That summer the McFeelys packed up and left New Haven for South Hadley, Massachusetts, and the next phase of Bill’s career. I moved to North Guilford in the Fall and made several “road trips” to South Hadley, visiting Bill and Mary and their kids (Drake, Eliza, Jennifer). We would talk about his new position as the faculty Dean at Holyoke and my pursuit of an Intensive Major degree (writing a huge Senior Essay --- worth 4 course credits --- about the modern American Literature I had cited in the Departmental Honors essay). He particularly loved his free-standing fireplace with its picture window behind it because it reminded him of Mark Twain’s double-flue fireplace in Hartford --- you could sit by the fire and watch the snow fall. Early one morning, as I sat in front of that fireplace, looking out the window, I watched a cat stalk a pheasant --- almost like a Wile E. Coyote cartoon --- charging and leaping as the pheasant took off, leaving the cat with a few small feathers in its paw, but no prey conquered. I remember Bill laughing heartily as I related the story to him later that morning.
As I began my teaching career at Blind Brook Jr./Sr. High School in Westchester County I realized how much Bill’s teaching had impacted not only my decision to become a teacher but also my approach to teaching --- letting questions drive the inquiry. But Bill’s influence went even deeper than that. During my time at Blind Brook, as I became chair of the Social Studies/History Department, I was able, thanks to Principal Dave Schein, to hire my own staff. Two results of that hiring were directly connected to Bill and both hires proved to be outstanding teachers. One was Bill Mendelsohn, the younger brother of one of my McFeely Seminar classmates, Don, and the other was Bill’s daughter, Eliza, whom I had first met when she was a middle-schooler! In 1982, when Bill won the Pulitzer Prize for his Grant biography, Liza was on the staff and I was teaching an AP U.S. History class. It was only natural to invite Bill in to speak to our students and, typical of Bill, he was more than happy to oblige. How many times do you get to introduce your high school students to a Pulitzer Prize winning author for a “q.-and-a.?”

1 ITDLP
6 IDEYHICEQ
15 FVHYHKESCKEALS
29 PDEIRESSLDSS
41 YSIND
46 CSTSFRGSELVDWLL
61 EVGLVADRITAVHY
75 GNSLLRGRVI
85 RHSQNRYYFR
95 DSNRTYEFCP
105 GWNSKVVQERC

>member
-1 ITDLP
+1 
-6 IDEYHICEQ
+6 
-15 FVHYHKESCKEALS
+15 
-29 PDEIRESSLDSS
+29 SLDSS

It’s December of 2019. The last of my Yale Mentors has passed away. The famous Henry Adams quote “A teacher affects eternity; he [or she] can never tell where his influence stops” applies to all three --- but particularly to Bill McFeely. The role-model of “lifelong learner” that Bill exemplified informed my life at every turn --- as a teacher, a coach, a writer, a musician, a reader, a thinker. Bill’s patience and thoughtfulness are not necessarily traits I’ve been able to emulate as well, but I am forever grateful to have had him share those with me, too. Indeed, he probably never really knew how much his influence affected me (though I think I tried to let him know) but I know I was the better for it --- and I know that’s true for not only his family but also the generations of students and readers he touched along the way.